It's just been revealed that the world's last VHS video recorder will roll off production lines in Japan later this month.
Its invention in the late 1970s opened up a while new world of viewing opportunities in the late 1970s.
That seems like a very long time ago, with first DVDs and then Tivo and Youtube making that pioneering technology look like it came from the Stone Age.
They were great while they lasted, but here’s five things we won’t miss about VHS.
1. Chewed-up tapes
Nowadays it would take a hard disk crash to wipe out all your data, but in days of video yore, your recordings were more fragile, being committed to a half-inch wide mexal oxide-coated tape being fed between mechanical rollers. Head cleaning tapes didn’t seem to do much good, with ‘tracking’ problems distorting the picture and cause a weirdly warbly sound. And just one kink could cause destroy your wedding video in a disastrous snarl-up.
2. Missed shows
Being able to capture TV programmes forever was science fiction at first, but soon we were beset by first-world problems, such as simply forgetting to record a show, or worse still, a delayed transmission or human error meaning that we ran out of tape - imagine Murder She Wrote stopping dead just before the killer’s revealed.
3. Video Plus
Technology came to our rescue as the video recorder evolved. Newer models could use Video Plus, where a (usually) six-digit code could be used to automatically select the correct programme to record. Assuming, that is, that you had enough tape (see above), or your mother hadn’t unplugged the video to do the hoovering. And the newspaper got the code right (ahem).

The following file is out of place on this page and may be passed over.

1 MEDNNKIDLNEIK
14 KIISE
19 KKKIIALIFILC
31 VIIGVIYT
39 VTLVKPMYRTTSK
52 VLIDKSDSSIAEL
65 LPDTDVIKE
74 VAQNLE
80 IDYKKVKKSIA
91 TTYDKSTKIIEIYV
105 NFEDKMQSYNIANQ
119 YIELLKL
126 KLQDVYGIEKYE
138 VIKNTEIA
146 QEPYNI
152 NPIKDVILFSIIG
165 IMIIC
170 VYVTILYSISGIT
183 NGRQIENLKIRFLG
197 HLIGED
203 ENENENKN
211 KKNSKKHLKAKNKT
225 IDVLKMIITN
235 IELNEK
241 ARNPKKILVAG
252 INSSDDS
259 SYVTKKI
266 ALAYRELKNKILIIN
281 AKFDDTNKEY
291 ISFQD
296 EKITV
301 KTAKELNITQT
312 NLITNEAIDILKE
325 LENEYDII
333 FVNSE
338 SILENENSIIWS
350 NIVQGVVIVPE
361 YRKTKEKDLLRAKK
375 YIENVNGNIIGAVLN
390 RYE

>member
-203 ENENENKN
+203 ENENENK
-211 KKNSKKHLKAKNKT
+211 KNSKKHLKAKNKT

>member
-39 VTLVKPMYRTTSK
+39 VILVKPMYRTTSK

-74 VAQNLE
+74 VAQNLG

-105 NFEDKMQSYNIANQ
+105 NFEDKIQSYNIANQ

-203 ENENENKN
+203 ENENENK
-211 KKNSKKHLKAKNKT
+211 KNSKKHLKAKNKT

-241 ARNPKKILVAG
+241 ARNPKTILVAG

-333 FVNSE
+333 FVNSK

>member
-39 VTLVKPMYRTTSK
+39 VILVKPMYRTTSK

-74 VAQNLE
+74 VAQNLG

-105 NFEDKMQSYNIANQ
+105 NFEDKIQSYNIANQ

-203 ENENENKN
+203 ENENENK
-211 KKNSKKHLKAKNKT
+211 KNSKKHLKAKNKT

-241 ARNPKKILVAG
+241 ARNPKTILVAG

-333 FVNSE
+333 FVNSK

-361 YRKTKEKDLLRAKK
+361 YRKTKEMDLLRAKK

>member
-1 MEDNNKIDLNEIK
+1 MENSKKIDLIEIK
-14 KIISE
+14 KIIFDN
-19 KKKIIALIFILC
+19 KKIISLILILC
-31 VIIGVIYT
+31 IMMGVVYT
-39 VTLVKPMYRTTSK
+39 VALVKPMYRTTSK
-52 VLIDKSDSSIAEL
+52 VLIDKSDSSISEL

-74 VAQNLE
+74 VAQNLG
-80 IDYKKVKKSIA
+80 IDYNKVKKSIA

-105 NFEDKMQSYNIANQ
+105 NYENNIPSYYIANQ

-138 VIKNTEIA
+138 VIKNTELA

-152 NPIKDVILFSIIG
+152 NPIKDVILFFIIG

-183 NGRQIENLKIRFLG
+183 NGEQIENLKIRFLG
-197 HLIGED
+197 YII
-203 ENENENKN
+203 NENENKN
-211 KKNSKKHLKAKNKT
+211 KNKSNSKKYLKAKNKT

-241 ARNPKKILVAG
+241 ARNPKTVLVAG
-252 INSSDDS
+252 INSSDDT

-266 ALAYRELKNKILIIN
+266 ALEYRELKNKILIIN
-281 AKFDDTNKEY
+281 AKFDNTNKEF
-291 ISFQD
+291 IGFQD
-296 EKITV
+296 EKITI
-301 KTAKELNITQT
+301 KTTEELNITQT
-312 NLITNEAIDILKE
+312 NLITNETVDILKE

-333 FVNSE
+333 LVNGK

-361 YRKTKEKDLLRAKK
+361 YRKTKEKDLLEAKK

4. Video shops
These days we can hit a couple of buttons to watch a film. Back in the day… you’d have to schlep it down Blockbuster or Azad or your local video shop. And woe betide anyone who had forgotten to rewind their previous rental. Fines would be incurred. And late returns would also incur a penalty - after all, video shops were just like libraries (remember them?) but with blaring telly screens and popcorn.
5. Other people
But the most heinous crime anyone could commit in the world of VHS (and Betamax, and V2000) was to use someone else’s video cassette for their own recording. Imagine watching Game of Thrones and 20 seconds into the Red Wedding, up pops Mary Berry going on about soggy bottoms. That’s what us video recorder users had to contend with (except back then it was someone taping Fanny Craddock over The Sweeney).